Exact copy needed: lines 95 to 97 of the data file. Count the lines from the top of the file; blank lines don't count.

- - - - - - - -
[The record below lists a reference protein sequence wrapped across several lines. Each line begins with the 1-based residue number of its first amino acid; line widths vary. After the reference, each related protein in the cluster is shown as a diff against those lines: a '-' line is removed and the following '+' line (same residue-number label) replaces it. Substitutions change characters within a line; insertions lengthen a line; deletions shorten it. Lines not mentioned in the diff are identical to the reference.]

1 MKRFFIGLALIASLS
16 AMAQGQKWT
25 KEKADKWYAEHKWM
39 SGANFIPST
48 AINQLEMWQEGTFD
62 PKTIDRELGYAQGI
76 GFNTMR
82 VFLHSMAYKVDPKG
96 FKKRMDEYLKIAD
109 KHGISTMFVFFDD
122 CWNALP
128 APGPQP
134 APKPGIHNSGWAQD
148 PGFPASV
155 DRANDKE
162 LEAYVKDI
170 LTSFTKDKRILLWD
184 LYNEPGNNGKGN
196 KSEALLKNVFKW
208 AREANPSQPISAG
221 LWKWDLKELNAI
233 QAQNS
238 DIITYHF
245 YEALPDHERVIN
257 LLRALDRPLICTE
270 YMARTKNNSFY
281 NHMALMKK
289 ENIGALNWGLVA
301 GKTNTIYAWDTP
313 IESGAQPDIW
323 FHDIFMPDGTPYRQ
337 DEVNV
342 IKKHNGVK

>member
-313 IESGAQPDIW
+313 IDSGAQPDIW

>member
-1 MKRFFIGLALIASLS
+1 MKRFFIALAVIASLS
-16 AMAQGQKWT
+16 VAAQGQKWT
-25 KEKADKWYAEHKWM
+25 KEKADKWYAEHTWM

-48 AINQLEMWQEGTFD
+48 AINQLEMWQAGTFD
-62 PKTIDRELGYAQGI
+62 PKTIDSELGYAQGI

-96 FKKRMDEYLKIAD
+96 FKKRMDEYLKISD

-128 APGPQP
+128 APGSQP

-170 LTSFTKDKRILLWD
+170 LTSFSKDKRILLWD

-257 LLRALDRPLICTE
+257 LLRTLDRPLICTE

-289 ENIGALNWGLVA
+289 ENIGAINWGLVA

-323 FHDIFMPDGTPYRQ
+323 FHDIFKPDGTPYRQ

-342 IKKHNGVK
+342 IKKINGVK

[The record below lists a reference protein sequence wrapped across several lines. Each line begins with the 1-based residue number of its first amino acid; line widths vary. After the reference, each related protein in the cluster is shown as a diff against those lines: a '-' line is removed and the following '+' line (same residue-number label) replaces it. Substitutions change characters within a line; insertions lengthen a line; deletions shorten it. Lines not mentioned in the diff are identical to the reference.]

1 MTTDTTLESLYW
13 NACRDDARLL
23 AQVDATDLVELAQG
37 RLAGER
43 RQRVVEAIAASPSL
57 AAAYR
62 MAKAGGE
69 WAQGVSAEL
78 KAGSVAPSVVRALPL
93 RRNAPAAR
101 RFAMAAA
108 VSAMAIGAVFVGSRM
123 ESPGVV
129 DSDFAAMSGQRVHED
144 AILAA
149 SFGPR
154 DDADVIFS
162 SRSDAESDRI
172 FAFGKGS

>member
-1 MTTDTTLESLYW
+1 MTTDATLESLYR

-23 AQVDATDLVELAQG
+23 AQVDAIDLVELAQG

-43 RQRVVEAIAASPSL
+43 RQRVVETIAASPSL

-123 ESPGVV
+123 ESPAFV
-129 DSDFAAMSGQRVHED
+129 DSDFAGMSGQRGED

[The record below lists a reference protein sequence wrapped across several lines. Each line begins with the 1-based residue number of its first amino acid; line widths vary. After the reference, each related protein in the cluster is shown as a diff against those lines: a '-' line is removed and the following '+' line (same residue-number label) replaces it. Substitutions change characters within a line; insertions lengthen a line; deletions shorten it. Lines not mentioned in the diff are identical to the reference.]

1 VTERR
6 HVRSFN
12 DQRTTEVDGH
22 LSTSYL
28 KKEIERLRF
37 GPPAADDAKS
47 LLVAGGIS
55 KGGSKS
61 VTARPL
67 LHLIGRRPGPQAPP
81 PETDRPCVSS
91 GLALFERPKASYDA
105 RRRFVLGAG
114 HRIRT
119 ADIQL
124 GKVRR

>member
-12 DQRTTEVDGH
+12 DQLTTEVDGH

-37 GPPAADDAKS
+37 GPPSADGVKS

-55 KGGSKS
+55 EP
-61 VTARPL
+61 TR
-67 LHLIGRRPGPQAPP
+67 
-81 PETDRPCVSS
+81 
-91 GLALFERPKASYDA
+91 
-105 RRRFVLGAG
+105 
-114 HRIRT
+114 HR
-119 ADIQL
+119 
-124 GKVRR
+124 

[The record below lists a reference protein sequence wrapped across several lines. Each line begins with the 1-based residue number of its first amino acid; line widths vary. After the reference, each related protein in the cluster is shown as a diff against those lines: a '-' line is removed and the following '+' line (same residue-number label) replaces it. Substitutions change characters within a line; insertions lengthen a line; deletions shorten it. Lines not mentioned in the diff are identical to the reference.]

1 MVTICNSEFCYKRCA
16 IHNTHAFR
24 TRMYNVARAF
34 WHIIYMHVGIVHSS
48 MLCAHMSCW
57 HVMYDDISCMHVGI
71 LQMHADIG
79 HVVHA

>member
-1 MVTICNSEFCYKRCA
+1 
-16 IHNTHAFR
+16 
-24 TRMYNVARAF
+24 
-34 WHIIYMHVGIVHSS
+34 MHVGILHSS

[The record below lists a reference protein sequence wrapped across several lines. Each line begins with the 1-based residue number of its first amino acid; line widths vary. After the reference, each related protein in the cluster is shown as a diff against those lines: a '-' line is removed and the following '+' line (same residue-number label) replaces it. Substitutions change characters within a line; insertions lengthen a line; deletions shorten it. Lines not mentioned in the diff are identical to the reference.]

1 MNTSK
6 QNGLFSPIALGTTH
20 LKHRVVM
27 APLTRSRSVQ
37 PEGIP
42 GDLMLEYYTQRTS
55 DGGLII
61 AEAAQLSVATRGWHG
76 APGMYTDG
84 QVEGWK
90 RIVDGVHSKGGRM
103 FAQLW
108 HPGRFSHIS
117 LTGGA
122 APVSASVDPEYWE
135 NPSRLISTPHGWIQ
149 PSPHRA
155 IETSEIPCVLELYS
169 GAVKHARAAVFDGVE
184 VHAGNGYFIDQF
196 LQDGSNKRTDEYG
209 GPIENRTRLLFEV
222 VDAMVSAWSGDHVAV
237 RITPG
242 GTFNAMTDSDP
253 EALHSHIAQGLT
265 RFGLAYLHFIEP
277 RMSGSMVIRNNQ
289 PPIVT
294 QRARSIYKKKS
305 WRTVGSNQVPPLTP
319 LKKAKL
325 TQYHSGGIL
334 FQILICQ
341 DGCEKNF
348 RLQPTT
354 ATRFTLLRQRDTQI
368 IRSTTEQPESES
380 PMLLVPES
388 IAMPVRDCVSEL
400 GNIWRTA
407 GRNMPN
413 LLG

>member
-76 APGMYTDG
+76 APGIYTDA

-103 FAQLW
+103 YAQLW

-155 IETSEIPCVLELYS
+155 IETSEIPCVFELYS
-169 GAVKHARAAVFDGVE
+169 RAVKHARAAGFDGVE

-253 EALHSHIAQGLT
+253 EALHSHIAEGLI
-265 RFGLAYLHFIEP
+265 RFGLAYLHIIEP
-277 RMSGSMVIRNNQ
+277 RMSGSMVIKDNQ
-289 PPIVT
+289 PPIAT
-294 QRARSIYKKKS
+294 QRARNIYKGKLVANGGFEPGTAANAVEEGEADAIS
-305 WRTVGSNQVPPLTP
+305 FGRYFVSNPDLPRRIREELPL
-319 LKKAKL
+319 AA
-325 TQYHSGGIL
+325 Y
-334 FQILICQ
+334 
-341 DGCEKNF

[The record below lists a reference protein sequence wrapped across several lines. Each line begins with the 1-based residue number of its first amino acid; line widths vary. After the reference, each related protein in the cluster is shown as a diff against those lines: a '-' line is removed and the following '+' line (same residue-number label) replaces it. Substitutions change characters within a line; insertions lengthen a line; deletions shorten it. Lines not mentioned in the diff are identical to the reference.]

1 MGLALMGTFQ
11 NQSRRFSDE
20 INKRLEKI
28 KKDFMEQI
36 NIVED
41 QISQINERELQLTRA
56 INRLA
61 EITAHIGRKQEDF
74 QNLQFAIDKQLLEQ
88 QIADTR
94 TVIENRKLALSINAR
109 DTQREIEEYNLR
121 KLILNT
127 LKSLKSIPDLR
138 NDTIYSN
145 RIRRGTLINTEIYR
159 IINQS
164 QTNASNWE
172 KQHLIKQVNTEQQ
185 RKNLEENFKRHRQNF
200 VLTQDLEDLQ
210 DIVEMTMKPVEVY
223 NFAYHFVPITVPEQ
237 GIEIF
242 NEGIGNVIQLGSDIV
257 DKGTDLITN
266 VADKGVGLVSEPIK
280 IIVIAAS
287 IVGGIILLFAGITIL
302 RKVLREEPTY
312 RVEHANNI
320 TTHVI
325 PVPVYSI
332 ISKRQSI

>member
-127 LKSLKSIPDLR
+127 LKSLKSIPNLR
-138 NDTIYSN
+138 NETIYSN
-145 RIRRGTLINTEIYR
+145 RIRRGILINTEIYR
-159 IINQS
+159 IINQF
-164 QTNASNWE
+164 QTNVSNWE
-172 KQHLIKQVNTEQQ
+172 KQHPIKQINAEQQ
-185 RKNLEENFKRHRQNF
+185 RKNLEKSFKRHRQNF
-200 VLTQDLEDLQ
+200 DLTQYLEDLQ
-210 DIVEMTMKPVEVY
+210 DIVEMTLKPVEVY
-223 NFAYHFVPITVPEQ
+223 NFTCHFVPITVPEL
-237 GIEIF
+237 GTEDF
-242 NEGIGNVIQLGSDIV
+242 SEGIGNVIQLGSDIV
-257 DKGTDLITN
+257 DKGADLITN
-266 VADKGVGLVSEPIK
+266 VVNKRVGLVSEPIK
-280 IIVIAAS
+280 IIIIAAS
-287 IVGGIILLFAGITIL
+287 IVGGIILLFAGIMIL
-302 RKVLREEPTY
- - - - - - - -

1 VTERR
6 HVRSFN
12 DQRTTEVDGH